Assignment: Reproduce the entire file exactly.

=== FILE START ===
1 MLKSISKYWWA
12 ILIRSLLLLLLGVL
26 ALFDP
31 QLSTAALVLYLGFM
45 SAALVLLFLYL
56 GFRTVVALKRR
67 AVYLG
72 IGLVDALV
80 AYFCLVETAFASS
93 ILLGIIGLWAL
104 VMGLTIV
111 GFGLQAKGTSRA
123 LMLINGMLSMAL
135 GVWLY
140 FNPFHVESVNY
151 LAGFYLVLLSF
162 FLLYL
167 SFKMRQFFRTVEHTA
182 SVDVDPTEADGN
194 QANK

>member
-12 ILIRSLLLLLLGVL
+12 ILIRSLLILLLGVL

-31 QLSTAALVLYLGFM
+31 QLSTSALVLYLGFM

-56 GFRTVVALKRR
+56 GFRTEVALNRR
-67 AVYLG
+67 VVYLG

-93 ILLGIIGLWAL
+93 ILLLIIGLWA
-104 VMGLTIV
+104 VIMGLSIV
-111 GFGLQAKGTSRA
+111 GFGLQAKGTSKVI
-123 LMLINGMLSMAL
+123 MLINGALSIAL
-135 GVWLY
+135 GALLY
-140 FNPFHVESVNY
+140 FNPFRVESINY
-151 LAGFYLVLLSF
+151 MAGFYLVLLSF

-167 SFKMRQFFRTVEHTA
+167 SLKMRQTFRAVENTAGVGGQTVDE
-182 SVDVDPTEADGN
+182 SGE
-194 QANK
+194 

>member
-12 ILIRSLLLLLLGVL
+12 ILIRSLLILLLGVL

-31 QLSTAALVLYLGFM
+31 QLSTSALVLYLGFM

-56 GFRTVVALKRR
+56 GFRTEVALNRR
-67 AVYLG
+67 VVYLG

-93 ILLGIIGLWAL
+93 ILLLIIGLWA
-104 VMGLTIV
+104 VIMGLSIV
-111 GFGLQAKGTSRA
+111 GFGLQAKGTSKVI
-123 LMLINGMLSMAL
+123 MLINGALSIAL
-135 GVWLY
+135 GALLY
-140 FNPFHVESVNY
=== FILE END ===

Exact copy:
1 MLKSISKYWWA
12 ILIRSLLLLLLGVL
26 ALFDP
31 QLSTAALVLYLGFM
45 SAALVLLFLYL
56 GFRTVVALKRR
67 AVYLG
72 IGLVDALV
80 AYFCLVETAFASS
93 ILLGIIGLWAL
104 VMGLTIV
111 GFGLQAKGTSRA
123 LMLINGMLSMAL
135 GVWLY
140 FNPFHVESVNY
151 LAGFYLVLLSF
162 FLLYL
167 SFKMRQFFRTVEHTA
182 SVDVDPTEADGN
194 QANK

>member
-12 ILIRSLLLLLLGVL
+12 ILIRSLLILLLGVL

-31 QLSTAALVLYLGFM
+31 QLSTSALVLYLGFM

-56 GFRTVVALKRR
+56 GFRTEVALNRR
-67 AVYLG
+67 VVYLG

-93 ILLGIIGLWAL
+93 ILLLIIGLWA
-104 VMGLTIV
+104 VIMGLSIV
-111 GFGLQAKGTSRA
+111 GFGLQAKGTSKVI
-123 LMLINGMLSMAL
+123 MLINGALSIAL
-135 GVWLY
+135 GALLY
-140 FNPFHVESVNY
+140 FNPFRVESINY
-151 LAGFYLVLLSF
+151 MAGFYLVLLSF

-167 SFKMRQFFRTVEHTA
+167 SLKMRQTFRAVENTAGVGGQTVDE
-182 SVDVDPTEADGN
+182 SGE
-194 QANK
+194 

>member
-12 ILIRSLLLLLLGVL
+12 ILIRSLLILLLGVL

-31 QLSTAALVLYLGFM
+31 QLSTSALVLYLGFM

-56 GFRTVVALKRR
+56 GFRTEVALNRR
-67 AVYLG
+67 VVYLG

-93 ILLGIIGLWAL
+93 ILLLIIGLWA
-104 VMGLTIV
+104 VIMGLSIV
-111 GFGLQAKGTSRA
+111 GFGLQAKGTSKVI
-123 LMLINGMLSMAL
+123 MLINGALSIAL
-135 GVWLY
+135 GALLY
-140 FNPFHVESVNY